File:Thomas Lindsay walking cropped.jpg

Thomas K. Lindsay is an American educator and academic who is the former President of Shimer College.[1] He was the Deputy Chairman of the National Endowment for the Humanities until December 2008. He was also the Director of the NEH We the People initiative, which funds programs, research and other activities that explore significant events and themes in U.S. history and culture, and advance knowledge of the principles that define America. Lindsay received his Ph.D. from the University of Chicago. His research has focused largely on the relation of democracy and education. His articles have appeared in the American Political Science Review, The Journal of Politics and the American Journal of Political Science.

Lindsay was a professor of Political Science at the University of Northern Iowa and won the Pi Sigma Alpha/American Political Science Association Award for Outstanding Teaching in 1999. The same year, he was appointed dean of the graduate school and director of the Institute for Philosophic Studies at the University of Dallas, and subsequently was promoted to provost.[2]

In 2005, Lindsay became provost and executive vice president of Seton Hall University.[2]

Shimer College presidencyEdit

Thomas Lindsay became president of Shimer College, a Great Books college with an enrollment of slightly more than 100 students, in January 2009.[1] His subsequent tenure was marked by controversy over both his tactics and his long-term plans for the school.[3] Controversy first broke out over Lindsay's hiring new Director of Admissions, which was done, according to Professor Albert Fernandez, "without any internal consultation whatsoever".[4]

In January 2010, it was first made public that most of the trustees supporting Lindsay's actions also shared financial ties with Barre Seid, a Chicago industrialist and major donor to the school who had previously been anonymous.[3][5] In February 2010, despite the unanimous objections of the faculty,[4] strong opposition from the community as a whole,[4] and protests by students,[5][6] the Board of Trustees approved a wholesale rewrite by Lindsay of the school's mission statement.[7] The vote passed by a secret ballot vote of 18-16.[3][4]

On April 18, 2010, the Shimer College Board of Trustees voted to remove Lindsay from his post as president.[8][9] This came shortly after unanimous votes of no confidence by the faculty and Assembly.[8] Shimer issued a press release which thanked Lindsay for his sound fiscal management and elimination of the school's trailing deficit.[9][10]


  • "Aristotle's Appraisal of Manly Spirit: Political and Philosophic Implications," American Journal of Political Science, 44 (July 2000): pp. 433–448.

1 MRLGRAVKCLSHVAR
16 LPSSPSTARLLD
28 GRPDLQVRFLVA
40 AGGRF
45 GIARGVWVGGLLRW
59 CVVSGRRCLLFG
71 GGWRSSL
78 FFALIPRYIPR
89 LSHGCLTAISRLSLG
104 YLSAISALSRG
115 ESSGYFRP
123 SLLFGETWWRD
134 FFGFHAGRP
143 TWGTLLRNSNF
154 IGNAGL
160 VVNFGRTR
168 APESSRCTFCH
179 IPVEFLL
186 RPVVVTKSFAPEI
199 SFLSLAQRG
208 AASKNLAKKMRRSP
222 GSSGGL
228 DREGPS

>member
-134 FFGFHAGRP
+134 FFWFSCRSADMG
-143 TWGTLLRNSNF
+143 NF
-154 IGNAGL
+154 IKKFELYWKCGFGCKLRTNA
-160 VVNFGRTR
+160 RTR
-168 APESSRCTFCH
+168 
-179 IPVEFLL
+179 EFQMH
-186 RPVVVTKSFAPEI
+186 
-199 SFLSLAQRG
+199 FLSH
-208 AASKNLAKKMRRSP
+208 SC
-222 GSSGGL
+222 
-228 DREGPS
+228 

• "Democracy, Acquisitiveness, and the Private Realm," Political Science Reviewer, 28 (1999):pp. 48–74.
  • "Defending Liberalism?" University of Iowa Law Review, 1997, Vol. 82, No. 3, pp. 943–964.
  • "Unlearning Liberty," Academic Questions, Summer 1997, Vol. 10, No. 3, pp. 55–62.
  • "Antiquing America," monograph-length essay (23,000 words), Interpretation: A Journal of Political Philosophy, Winter 1996, Vol. 23, No. 2, pp. 249–295.
  • "Was Aristotle Racist, Sexist, and Anti-Democratic?" The Review of Politics 56:1 (Winter 1994): 127-151.
  • "Religion and the Founder's Intentions," in The American Experiment: Essays on the Theory and Practice of Liberty, ed. Peter Lawler and Robert Schaefer. Savage, MD: Rowman & Littlefield, 1994, pp. 119–134.
  • "Liberty, Equality, Power," The American Journal of Political Science 36:3 (August 1992): 743-761.
  • "Aristotle's Qualified Defense of Democracy Through 'Political Mixing,'" The Journal of Politics 54:1 (February 1992): 101-119.
  • "James Madison on Religion and Politics: Rhetoric and Reality," American Political Science Review 85:4 (December 1991): 1321-1337.
  • "The 'God-Like Man' versus the 'Best Laws': Politics and Religion in Aristotle's Politics," The Review of Politics 53:3 (Summer 1991): 488-509.
  • "Reform, Old and New," Research in Urban Policy 2 (1986): 209-215.

Other Published WritingsEdit

  • "Becoming American" Inside Higher Ed (April 2008): pp. 115–117.
  • "(Post)Modern Romance" The Heritage Lectures, No. 463, June 1993.
  • "Western Civilization," The American Interest (May/June, 2008): 20-24.


  1. 1.0 1.1 "Inauguration of 13th President of Shimer College". Retrieved 2009-04-10. 
  2. 2.0 2.1 "SHU enters new academic year with changes in two key administrative posts". The Catholic Advocate. 2004-08-25. 
  3. 3.0 3.1 3.2 Don Troop (2010-02-25). "At a Tiny College, an Epic Battle Over Academic Authority". Chronicle of Higher Education. Retrieved 2010-04-10. 
  4. 4.0 4.1 4.2 4.3 Sam Feldman (2010-03-03). "Big Trouble at Little Shimer". Chicago Weekly. Retrieved 2010-04-10. 
  5. 5.0 5.1 Deanna Isaacs (2010-02-25). "Who's Buying Shimer?". Chicago Reader. Retrieved 2010-04-10. 
  6. Linda Goldstein (2010-02-22). "Shimer students protest outside their Board of Trustees meeting". Tech News. Retrieved 2010-04-10. 
  7. Shimer College. "Shimer College Board Announces New Mission Statement Emphasizing Required Study of U.S. Constitution". Retrieved 2010-04-10. 
  8. 8.0 8.1 Ron Grossman (2010-04-19). "Shimer College president fired". Chicago Tribune. Archived from the original on 2013-01-02. Retrieved 2010-04-19. 
  9. 9.0 9.1 Jack Stripling (2010-04-21). "Old School Shimer". Inside Higher Ed. 
  10. "Shimer College President Steps Down". Retrieved 2010-04-26. 

External linksEdit

This page is part of the Shimer College Wiki, an independent documentation project. Shimer College, the Great Books college of Chicago, is not responsible for its content.

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